We are so happy to support Family Action Network (FAN) as they welcome Dawn Turner, author of the new book, Three Girls from Bronzeville: A Uniquely American Memoir of Race, Fate, and Sisterhood. Turner will be interviewed by Heidi Stevens. This virtual event is free and open to the public. Registration is required. Click HERE to reserve your spot!
This event will be recorded and available later on the FAN website and YouTube channel.
AFTER-HOURS EVENT: Attendees who purchase a copy of Three Girls from Bronzeville from The Book Stall are invited to attend an AFTER-HOURS event hosted by Turner and Stevens that will start immediately after the webinar. The link to register for the AFTER-HOURS program will appear in red font at the top of an email from The Book Stall. Look for it right after your receipt arrives!
About the Book: The animating question at the center of award-winning journalist Dawn Turner’s profound, gorgeously written, and resonant memoir Three Girls from Bronzeville: A Uniquely American Memoir of Race, Fate, and Sisterhood is: when did we lose them? Them being the author’s sister, Kim, and her best friend, Debra. One dead by 25, the other imprisoned for decades after killing a man. Why did they fall behind while another graduated college and became an award-winning journalist? Why was Dawn given grace to learn from her mistakes while Debra and Kim never recovered?
Turner honed her reporter’s skill in two decades at the Chicago Tribune. It is this keen eye that she trains on her personal story, resulting in a memoir that offers timely and powerful observations about the complex interplay of race, class, and opportunity in America.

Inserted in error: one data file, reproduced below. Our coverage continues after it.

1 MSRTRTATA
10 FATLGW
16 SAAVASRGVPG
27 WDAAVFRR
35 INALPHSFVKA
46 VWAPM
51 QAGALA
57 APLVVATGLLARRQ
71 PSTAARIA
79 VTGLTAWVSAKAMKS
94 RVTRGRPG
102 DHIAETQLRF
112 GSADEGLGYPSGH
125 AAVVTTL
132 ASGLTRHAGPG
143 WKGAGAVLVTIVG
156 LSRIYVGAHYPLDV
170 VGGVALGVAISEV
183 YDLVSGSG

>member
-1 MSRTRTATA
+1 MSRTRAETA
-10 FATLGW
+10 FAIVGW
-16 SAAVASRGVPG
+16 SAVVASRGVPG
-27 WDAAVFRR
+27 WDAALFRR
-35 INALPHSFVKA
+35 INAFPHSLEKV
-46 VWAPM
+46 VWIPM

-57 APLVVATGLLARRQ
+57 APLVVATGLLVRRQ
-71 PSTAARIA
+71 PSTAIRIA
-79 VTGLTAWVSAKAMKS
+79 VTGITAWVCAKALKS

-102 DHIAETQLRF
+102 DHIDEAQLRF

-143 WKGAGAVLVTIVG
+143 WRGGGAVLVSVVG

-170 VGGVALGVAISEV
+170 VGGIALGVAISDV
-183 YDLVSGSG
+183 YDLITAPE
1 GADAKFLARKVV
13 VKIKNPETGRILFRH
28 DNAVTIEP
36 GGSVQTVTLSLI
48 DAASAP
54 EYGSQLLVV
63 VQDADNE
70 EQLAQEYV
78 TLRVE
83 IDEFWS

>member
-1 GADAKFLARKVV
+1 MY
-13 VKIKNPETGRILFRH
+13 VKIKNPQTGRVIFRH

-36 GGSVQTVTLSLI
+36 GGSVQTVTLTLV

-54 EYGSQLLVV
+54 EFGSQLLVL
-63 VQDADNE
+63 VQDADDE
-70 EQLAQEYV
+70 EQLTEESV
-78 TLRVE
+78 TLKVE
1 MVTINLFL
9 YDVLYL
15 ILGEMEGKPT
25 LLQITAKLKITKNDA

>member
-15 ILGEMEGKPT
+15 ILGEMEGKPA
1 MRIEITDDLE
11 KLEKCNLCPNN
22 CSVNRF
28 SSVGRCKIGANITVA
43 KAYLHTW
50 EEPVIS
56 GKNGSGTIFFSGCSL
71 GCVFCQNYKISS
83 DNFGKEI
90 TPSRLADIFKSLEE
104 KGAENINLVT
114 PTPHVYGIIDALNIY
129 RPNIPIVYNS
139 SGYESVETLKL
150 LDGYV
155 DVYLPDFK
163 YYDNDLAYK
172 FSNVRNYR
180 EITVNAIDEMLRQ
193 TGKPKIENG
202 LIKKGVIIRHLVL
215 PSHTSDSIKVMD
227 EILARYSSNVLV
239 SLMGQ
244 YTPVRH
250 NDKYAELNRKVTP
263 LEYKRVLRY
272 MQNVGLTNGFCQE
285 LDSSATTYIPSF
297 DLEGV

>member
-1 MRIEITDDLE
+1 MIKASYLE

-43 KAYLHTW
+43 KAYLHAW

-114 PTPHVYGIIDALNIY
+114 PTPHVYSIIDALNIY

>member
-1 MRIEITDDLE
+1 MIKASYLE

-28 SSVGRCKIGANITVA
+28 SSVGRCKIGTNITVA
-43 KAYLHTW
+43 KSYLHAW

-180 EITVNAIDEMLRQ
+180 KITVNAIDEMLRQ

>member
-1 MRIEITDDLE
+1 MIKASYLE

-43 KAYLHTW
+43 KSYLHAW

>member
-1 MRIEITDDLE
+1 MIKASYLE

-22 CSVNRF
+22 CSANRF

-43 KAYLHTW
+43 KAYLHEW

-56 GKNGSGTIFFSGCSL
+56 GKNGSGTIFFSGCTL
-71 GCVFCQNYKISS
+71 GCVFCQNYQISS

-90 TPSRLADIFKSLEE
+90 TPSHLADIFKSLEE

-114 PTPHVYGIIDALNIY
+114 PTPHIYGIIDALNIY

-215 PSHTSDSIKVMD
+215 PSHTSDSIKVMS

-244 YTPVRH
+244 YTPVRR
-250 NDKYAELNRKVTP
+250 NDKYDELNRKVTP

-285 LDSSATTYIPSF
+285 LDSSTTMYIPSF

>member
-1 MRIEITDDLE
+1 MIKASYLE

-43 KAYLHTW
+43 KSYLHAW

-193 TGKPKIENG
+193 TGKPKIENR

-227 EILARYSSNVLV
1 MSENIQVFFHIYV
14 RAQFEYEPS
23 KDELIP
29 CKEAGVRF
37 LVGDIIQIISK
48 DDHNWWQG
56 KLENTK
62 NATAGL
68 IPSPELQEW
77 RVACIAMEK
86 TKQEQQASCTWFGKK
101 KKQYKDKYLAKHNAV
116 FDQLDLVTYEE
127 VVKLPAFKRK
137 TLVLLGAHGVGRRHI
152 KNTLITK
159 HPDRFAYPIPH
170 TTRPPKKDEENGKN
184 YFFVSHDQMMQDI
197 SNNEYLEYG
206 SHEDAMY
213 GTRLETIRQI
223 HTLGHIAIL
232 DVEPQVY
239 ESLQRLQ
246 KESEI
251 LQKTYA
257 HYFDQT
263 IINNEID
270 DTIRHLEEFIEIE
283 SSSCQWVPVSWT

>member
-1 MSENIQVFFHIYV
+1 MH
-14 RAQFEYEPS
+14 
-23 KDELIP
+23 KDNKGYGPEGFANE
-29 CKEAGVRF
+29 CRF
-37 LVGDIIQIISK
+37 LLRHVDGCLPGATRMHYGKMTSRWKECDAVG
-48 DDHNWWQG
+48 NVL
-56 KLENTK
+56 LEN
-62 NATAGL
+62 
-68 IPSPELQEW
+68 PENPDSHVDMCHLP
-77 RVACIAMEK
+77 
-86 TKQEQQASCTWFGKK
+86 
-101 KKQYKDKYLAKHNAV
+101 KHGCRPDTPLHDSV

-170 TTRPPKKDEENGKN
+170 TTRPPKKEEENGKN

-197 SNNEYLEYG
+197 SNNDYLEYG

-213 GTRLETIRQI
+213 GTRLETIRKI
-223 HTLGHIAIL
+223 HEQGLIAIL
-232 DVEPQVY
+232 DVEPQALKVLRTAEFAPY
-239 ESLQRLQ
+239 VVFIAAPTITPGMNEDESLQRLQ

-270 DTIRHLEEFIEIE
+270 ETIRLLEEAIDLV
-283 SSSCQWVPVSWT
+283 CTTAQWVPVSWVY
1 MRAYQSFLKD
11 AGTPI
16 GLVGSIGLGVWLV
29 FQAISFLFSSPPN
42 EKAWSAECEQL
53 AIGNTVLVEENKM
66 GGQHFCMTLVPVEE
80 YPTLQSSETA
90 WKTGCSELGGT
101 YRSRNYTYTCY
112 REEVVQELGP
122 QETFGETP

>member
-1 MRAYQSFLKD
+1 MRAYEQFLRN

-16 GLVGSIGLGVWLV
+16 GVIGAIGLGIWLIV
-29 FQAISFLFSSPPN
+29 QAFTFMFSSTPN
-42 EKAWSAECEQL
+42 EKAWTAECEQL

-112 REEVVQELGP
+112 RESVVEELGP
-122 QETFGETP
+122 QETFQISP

About the Author: Dawn Turner is an award-winning journalist and author. A former columnist and reporter for the Chicago Tribune, Turner spent a decade and a half writing about politics, race, and class in Chicago and beyond, as well as telling the individual stories of people who fly below the radar. Turner, who served as a 2017 and 2018 juror for the Pulitzer Prize in commentary, has written commentary for The Washington Post, PBS NewsHour, CBS Sunday Morning News show, NPR’s Morning Edition show, and the Chicago Tonight show. Turner spent the 2014–2015 school year as a Nieman Journalism fellow at Harvard University. In 2018, she served as a fellow and journalist-in-residence at the University of Chicago Institute of Politics. Turner is the author of two novels, Only Twice I’ve Wished for Heaven and An Eighth of August, and the brand-new mermoir Three Girls from Bronzeville: A Uniquely American Memoir of Race, Fate, and Sisterhood.
About the Interviewer: Heidi Stevens is the creative director for Parent Nation, a new initiative at the University of Chicago’s TMW Center for Early Learning + Public Health. Parent Nation works to build a society that ensures all parents have the information, resources and supports they need to optimally raise their children. Prior to joining Parent Nation, Stevens worked at the Chicago Tribune for 23 years, where she wrote a daily column called “Balancing Act.” She was awarded the Anne Keegan Award for Distinguished Journalism in 2018. Stevens maintains a nationally syndicated column once a week.
A “beautiful, tragic, and inspiring” (Publishers Weekly, starred review) memoir about three Black girls from the storied Bronzeville section of Chicago that offers a penetrating exploration of race, opportunity, friendship, sisterhood, and the powerful forces at work that allow some to flourish…and others to falter.
They were three Black girls.